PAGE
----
How Does Browning Tell the Story in the Laboratory?
How Does Browning Tell the Story in the Laboratory?
Robert Browning’s poem “The Laboratory” is set in France before the French Revolution. The dramatic monologue is about the narrator herself and her plotting of revenge against her previous lover and his current mistress and it tells the reader how she plans on doing so. She believes her actions in the story are justified and reasonable.
In the poem, the story’s tone is established with the setting, which also helps create vivid imagery for the readers, making it easier to put into context and understand. Browning uses the title to set the scene for the story, as “The Laboratory” is a place where scientific experiments take place. But oddly, in the poem it’s a place the narrator uses to tell her feelings and plot revenge. The poem is set around the time before the French revolution, which is indicated from the subtitle, “ancient regime” which was at a time of internal conflicts and civil wars, showing that it was at a violent time, which could be linked to why the narrator took such drastic measures. Furthermore, perhaps she felt more confident in committing such a crime because a single murder would be insignificant and probably “brushed under the carpet” in the context of the war period.
The poem is situated mainly around the place in which the apothecary is working, where he is making the poison that will be used to kill the narrator’s adversary. The narrator is close by the apothecary, whilst he is making the poison as she watches it, “curling whitely”, showing she wants to be involved in the preparations and see it come together. This reveals a more menacing aspect behind her character.
The rhyme scheme is regular, with an ABAC structure that makes each short stanza playful until the dramatic break in the last line. The voice of the narrator is delightfully captured, and we see that this woman is revitalised by more than just revenge; she is invigorated by the power that murder allows her to have. This is significant, as she may not have had very much power being a woman in those times. However, because she is able to purchase such an ominous potion, we may consider that she is actually an upper-class lady.
There are differing theories on the narrator’s social status. When she first mentions her untruthful beloved, she only mentions one woman, but a few stanzas later; she mentions both “Pauline” and “Elise” as targets. She is already being taken away with the potential to kill. While the rhyme scheme is regular, the enjambments stress that she is willing to lose a bit of control, letting this desire take over her.
Additionally, if winning her husband or lover back were the only goal, she would perhaps not take so much joy in the prospect of causing painful death to the ladies and ethical torment to him. Her intense focus on the ingredients further confirms the elation she feels at suddenly giving herself over to this malice. That this scheme will cost the narrator her “whole fortune” only validates the choice. We get the sense that she will be forever defined by this act. In closing with “next moment I dance at the King’s,” the poem implies her intent to carry herself as a woman who has accomplished a great deed. Alternately, we can interpret her as being a prostitute and fearing public humiliation.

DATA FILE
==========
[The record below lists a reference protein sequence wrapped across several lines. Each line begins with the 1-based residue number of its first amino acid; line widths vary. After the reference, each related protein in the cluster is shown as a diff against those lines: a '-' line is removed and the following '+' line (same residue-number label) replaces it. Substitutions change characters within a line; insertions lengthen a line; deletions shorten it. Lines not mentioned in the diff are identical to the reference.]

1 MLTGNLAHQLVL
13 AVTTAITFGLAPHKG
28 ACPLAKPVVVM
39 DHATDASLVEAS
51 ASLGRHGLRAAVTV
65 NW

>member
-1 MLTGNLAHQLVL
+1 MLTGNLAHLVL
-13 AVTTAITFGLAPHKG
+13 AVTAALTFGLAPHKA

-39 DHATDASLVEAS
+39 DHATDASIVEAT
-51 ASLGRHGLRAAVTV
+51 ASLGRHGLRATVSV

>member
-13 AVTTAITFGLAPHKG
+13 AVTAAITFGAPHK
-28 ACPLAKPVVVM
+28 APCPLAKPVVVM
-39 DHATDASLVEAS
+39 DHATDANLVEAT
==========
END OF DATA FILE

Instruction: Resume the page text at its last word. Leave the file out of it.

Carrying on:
Psychologically, her resentment could be motivated by class expectations. She considers herself a “minion,” which might be interpreted as a lady-in-waiting or some low-level servant, whereas her competitors are not as low in the social ladder. That her beloved is involved with them and that both expect that the speaker is grieving away in an “empty church” is the worst offence. She is considered less worthy than them, which only strengthens her resolve to demonstrate her superiority through the murder.
One could argue that the speaker has never actually been involved with her beloved, since she gives no direct proof of a relationship. Further, as her lover and competitors all know that she is aware of the affair, it is possible that they do not even know they are offending her in any way. There is also, in the “empty church” line, the slightest indication that perhaps she was seeking guidance from God and she was commanded to murder her; similar to the story of Abraham in the Bible when God commands him to kill his son. Much can be drawn from Browning’s masterful subtly.
Finally, sexuality is presented in this poem as something capable of great horror. In the same way that the bright, pretty poison will ultimately cause painful death, so does the allure of sexuality have a dark side. Sexuality is certainly behind whatever actions have led this woman to the apothecary, but it is important to keep in mind her willingness to use it on the apothecary in the final stanza, when she tells him, “You may kiss me, old man, on my mouth if you will!” Perhaps this poem should not be taken as a moral message but rather read it as his uses of values, which also surround their opposite. What drives men and women to celebrate life, or start it, can also cause that life to end.